Global Trends 2010

Peace - Development - Environment

Tobias Debiel, Dirk Messner, 
Franz Nuscheler, Michèle Roth, 
Cornelia Ulbert (ed.)

Development and Peace Foundation
(Stiftung Entwicklung und Frieden - SEF)

Bonn 2010; 104 pp; 12.00 €; paperback
ISBN 978-3-927626-45-4

The global financial crisis has major implications for international politics at present. However, at a time when this specific issue is dominating the agenda, Global Trends 2010 aims to draw attention to longer-term developments which will also impact on our prosperity, security, opportunities for participation and, indeed, humankind’s prospects of survival now and, increasingly, in future. For that reason, besides focussing on the implications of the present global financial and economic crisis, the new edition highlights two further key challenges: new multipolar configurations of power, and impending climate change. The editors of Global Trends 2010 conclude that for the foreseeable future, there will not be “one” new system of global governance. This may not make the world any less complex but it could increase the prospects of achieving successful solutions to global problems.

Global Trends 2010 also makes it clear that in parallel to “casino capitalism”, fundamental power shifts, and the challenges posed by climate change, other trends are emerging which have developed over decades and are also likely to impact on future global governance. They include conflicting trends in the development of violent conflicts, a new wave of rearmament, and the growing significance of religion as a factor in global politics. Other notable trends include rapid urbanisation, the now central role of migration in the economies and societies of the countries of origin and host countries, and the widening gap between “health societies”, on the one hand, and world regions where infectious diseases are spreading rapidly, on the other. These trends with multisectoral impacts also include the globalisation of science and innovation processes.




The Development and Peace Foundation (sef:) and the Institute for Development and Peace (INEF) are launching a new publications series: GLOBAL TRENDS. ANALYSIS. The new series aims to identify options for international policy action in an ever more complex world. Furthermore, it presents perspectives from different world regions. The series analyses current developments and challenges against the background of long-term political trends, and it illustrates facts with figures and tables. GLOBAL TRENDS. ANALYSIS is issued by a team of co-editors from different world regions. For more information, see our press release.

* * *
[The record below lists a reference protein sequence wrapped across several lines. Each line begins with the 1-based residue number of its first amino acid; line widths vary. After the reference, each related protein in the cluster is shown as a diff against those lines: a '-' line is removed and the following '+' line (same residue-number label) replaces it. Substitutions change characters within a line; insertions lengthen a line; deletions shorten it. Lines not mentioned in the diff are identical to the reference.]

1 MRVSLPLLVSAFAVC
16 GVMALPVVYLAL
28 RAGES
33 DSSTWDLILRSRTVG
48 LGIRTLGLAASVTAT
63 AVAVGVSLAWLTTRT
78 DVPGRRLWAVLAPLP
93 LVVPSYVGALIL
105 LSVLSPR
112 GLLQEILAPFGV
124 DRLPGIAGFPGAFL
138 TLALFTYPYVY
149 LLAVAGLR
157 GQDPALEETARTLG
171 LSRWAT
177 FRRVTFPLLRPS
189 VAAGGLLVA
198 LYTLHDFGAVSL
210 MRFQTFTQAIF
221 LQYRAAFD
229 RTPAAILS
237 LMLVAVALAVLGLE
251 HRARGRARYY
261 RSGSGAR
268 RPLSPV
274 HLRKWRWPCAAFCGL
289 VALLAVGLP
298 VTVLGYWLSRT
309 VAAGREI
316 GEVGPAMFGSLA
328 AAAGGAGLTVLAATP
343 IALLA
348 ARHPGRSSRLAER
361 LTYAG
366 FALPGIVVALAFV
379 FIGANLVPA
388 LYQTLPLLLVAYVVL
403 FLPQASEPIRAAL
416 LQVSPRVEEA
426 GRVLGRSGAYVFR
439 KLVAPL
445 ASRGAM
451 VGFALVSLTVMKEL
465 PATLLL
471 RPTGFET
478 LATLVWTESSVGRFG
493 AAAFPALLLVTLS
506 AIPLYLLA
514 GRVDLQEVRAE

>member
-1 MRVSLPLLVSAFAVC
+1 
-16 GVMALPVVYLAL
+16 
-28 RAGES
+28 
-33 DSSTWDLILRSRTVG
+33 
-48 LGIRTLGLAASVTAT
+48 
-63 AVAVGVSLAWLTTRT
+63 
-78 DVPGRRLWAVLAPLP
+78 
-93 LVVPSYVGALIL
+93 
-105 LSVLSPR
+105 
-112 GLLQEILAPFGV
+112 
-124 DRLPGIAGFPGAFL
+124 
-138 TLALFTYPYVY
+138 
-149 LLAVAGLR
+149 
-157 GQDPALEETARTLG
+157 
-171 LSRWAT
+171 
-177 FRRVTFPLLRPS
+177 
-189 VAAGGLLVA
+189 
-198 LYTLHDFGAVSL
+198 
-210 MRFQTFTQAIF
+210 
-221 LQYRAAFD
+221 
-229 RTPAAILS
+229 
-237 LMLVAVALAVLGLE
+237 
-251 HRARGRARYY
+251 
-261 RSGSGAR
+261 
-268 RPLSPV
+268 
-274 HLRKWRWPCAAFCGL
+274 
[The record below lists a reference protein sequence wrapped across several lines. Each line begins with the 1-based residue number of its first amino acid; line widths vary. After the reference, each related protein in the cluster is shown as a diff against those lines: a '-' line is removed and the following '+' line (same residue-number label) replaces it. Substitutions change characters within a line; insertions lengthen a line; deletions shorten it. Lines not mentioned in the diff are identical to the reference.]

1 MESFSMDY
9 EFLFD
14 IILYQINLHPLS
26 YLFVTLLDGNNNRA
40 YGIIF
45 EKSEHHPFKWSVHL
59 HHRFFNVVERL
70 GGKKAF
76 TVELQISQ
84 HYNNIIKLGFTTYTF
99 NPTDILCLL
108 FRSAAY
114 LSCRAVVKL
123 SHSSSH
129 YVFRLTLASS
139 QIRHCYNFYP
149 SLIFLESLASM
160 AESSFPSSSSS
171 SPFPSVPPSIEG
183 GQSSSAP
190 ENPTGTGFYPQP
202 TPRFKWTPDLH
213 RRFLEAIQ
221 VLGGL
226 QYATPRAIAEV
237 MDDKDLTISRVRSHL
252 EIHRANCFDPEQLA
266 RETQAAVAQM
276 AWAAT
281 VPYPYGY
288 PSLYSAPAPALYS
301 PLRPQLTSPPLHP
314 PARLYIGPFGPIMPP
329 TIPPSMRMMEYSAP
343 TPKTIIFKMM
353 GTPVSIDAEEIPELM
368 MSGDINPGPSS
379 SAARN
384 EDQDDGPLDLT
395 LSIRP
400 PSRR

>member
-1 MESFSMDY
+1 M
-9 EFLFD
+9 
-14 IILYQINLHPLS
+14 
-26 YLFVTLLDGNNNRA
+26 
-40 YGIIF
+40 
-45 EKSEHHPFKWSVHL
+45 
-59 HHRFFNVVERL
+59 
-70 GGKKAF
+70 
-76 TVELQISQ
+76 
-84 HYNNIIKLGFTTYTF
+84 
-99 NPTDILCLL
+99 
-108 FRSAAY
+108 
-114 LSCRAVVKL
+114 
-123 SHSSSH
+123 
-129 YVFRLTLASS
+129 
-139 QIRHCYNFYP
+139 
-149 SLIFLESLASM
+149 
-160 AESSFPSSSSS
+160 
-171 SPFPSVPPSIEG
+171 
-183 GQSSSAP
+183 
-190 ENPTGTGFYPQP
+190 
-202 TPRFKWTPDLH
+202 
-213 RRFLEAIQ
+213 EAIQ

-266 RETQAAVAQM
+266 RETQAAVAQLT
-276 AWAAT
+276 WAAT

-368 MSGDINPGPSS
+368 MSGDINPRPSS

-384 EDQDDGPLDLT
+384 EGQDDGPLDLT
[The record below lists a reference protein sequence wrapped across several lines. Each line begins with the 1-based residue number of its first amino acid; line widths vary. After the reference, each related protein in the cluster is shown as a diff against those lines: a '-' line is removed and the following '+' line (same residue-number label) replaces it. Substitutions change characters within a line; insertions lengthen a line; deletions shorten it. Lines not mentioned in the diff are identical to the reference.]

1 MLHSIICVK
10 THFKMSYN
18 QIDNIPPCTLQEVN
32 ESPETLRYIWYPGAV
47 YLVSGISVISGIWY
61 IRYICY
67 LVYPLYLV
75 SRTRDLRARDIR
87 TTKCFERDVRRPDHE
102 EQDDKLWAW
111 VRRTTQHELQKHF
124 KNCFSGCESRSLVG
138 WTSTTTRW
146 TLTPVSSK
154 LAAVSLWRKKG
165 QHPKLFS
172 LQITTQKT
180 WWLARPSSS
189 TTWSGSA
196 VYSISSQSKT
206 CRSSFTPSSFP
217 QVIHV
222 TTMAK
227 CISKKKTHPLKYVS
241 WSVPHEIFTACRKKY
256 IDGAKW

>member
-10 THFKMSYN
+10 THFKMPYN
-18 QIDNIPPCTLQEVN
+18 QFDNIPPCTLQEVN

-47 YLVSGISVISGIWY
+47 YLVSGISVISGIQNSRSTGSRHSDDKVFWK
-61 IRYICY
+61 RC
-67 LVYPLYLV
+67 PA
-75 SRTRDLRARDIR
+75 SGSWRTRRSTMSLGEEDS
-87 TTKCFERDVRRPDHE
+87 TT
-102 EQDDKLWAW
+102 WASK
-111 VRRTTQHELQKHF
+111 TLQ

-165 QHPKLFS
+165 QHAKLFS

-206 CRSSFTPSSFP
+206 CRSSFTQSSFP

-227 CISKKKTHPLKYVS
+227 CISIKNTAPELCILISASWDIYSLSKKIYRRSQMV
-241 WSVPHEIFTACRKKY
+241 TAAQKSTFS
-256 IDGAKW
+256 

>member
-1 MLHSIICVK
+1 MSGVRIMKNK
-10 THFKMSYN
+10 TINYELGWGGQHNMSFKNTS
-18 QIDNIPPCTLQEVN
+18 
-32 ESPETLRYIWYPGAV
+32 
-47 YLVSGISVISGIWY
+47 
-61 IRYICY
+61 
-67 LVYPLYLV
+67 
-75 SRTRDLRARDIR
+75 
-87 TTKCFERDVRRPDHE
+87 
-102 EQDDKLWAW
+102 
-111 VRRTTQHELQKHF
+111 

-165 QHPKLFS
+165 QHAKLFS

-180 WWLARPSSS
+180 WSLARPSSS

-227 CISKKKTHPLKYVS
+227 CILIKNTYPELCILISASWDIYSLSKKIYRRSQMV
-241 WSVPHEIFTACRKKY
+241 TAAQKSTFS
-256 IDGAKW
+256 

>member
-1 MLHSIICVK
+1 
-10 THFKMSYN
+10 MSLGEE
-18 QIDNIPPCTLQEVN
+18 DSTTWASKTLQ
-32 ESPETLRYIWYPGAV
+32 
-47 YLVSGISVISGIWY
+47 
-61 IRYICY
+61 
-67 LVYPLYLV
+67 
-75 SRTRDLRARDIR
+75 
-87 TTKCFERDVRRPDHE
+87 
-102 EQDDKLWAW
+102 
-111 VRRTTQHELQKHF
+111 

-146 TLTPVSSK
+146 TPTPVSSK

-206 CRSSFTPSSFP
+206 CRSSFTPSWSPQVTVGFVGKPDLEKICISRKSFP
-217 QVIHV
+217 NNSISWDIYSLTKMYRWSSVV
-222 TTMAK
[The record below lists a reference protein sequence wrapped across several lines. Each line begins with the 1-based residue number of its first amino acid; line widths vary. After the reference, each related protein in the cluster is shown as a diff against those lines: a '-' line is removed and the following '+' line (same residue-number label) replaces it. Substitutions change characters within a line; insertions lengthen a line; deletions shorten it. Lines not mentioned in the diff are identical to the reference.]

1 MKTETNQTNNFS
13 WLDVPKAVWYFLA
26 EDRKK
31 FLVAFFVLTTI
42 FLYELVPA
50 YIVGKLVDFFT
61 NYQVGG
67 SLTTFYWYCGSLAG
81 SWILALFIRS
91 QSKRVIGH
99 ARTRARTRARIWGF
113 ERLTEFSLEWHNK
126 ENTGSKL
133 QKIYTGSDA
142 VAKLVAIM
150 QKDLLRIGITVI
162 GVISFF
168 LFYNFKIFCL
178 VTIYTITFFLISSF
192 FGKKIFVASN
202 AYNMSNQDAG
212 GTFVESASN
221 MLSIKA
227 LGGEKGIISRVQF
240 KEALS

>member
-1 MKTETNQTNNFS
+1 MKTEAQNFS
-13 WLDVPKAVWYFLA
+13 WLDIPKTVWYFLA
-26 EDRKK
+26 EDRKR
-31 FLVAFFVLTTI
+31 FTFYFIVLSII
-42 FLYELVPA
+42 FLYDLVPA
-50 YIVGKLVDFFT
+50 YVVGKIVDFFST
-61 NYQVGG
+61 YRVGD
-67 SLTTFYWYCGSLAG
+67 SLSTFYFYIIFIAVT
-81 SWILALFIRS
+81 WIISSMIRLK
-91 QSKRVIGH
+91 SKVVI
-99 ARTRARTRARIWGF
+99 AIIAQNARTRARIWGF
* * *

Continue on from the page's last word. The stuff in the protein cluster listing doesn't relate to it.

:further info here

Cooperation in a Post-Western World


The Western liberal order finds itself in deep crisis. Global power shifts are accelerating. What does this mean for the future of global cooperation? How can the wish for more national autonomy be reconciled with the need to cooperate in a globalised world? Can new forms of governance contribute to sustaining global cooperation? Michèle Roth and Cornelia Ulbert discuss these questions in the first issue of the new publication series GLOBAL TRENDS. ANALYSIS.

:further info here

How to overcome the impasse in UN Security Council reform


The urgently needed UN Security Council reform has been stuck for decades. Without a far-reaching structural change that includes the end of permanent seats and the veto, the Council is fading into irrelevance. But at a time of great power transitions, multipolarity without sufficient multilateralism is a dangerous trend. Therefore, in GLOBAL TRENDS. ANALYSIS 02|2018, Jakkie Cilliers calls for a political and intellectual leap to overcome the impasse in UN Security Council reform.

:further info here

Global Food Governance


After the food riots around the world in 2007/2008, the UN Committee on World Food Security (CFS) was reformed. Since then, the CFS has developed into an innovative global policy forum that could be a role model for other Global Governance institutions. In the current evaluation process, however, the CFS also faces a number of challenges. What are the main characteristics of the CFS? How can it prove successful in a changing political environment? Nora McKeon answers these questions in the Global Governance Spotlight 2|2018 and exhorts member governments to value and reinforce this unique policy forum.

:further info here